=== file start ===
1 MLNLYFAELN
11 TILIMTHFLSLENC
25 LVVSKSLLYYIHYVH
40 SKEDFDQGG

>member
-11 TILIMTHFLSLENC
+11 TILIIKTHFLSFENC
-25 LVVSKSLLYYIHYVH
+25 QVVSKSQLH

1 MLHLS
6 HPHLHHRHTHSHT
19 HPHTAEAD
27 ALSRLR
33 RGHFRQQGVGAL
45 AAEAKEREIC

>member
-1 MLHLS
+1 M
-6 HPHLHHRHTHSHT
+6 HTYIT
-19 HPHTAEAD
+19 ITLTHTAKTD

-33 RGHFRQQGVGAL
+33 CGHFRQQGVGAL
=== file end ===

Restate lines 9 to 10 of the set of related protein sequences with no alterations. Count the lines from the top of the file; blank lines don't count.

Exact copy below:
+25 QVVSKSQLH

1 MLHLS